Back to DeTour Village for fuel and a pump out of our holding tank. Vic has secured a new toilet and will be bringing it up. Now it was on to Tim and Lynette’s house on Drummond Island. Finding our way around the north side of the island we found their dock. Knowing that the water was shallow at the dock we eased into the dock without touching bottom. Later I made a check of the water under the keel, using a diving mask and found that we had 6 inches of clearance under the keel. Now it was time to pull out that crapped out head. Wouldn’t you know it, the pump out, did not get all the stuff out and when the hoses were disconnected, guess where it went. OH, crap! Once the toilet was removed I pulled all the stainless screws and bolts out of it to use for spare parts. Next we gave the boat a bath, the girls scrubbed down while I pulled out buckets of water from the lake for the process. Our hero, Vic, arrived with a new toilet and a new claw style anchor. Vic and I put our heads together and installed the new head. The girls were very happy! Being a warm day Vic and I got into the water and washed the hull of the boat, walking around the boat on the bottom of the lake. A call from Tim and Lynette told us to meet them at a local restaurant for dinner, which we all enjoyed.

After some breakfast, laundry and restocking our stores, for you land lubbers that would be groceries. Tim and Lynette leave on their boat headed for Blind River, Ontario, Canada.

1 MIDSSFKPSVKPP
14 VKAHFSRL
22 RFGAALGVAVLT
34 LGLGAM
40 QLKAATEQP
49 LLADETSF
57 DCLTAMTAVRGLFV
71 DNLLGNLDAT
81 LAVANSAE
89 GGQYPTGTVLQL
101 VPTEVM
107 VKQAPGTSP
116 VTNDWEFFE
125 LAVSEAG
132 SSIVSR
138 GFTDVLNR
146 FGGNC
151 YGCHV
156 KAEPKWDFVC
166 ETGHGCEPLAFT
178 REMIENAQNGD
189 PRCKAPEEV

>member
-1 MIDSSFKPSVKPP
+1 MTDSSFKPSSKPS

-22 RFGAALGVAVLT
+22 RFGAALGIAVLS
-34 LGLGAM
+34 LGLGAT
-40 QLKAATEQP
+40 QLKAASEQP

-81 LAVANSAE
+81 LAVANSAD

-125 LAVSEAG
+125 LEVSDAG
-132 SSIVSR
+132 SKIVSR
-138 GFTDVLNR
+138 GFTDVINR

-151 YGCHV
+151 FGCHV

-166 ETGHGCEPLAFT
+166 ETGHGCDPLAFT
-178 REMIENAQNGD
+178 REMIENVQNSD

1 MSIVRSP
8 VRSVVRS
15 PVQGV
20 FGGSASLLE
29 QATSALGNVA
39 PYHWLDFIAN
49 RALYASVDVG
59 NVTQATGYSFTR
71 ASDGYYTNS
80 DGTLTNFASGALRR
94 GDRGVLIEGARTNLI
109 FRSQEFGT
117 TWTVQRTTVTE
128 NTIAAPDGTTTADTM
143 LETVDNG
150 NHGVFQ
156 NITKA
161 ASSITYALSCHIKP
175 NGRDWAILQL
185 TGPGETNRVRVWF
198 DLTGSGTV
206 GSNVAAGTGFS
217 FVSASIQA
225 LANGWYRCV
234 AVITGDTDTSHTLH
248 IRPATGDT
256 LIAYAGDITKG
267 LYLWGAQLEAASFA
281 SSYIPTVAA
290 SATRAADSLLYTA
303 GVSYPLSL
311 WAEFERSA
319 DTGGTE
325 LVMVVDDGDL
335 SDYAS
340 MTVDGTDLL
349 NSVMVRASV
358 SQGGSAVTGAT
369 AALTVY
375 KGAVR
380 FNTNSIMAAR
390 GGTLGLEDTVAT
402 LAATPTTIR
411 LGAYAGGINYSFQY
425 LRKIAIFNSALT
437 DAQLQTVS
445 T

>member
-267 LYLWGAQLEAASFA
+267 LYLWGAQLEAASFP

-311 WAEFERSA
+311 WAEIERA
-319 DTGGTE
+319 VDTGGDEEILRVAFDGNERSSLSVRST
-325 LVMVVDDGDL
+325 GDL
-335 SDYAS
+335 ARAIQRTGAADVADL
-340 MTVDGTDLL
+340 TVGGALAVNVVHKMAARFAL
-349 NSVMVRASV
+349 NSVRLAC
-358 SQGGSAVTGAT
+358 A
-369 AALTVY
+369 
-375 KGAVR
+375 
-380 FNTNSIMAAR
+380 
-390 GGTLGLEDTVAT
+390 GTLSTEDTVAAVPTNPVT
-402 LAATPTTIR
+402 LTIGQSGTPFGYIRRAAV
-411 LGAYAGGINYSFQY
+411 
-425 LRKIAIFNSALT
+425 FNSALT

With a very questionable weather forecast for the afternoon we decide to leave early and meet Tim and Lynette in Blind River. The skies were cloudy with a following sea, some rain and lightening, but nothing bad. Once out in the open lake with sails and the motor on we were making good speed. We were motor sailing as we were trying to beat the high winds predicted for the afternoon. As we approached Blind River the wind died and we took the sails down. Wouldn’t you know it, as we approached the harbor the wind came up. When we approached the dock it was all hands on deck and dock. Seven people, including a dock attendant, helped secure us in our slip, holding the boat as it was secured to the dock. Happy hour was on Tim and Lynette’s boat, named for Lynette, the Linnie G. I’m trying to get Tim to name his dinghy the Timmy G, what do you think?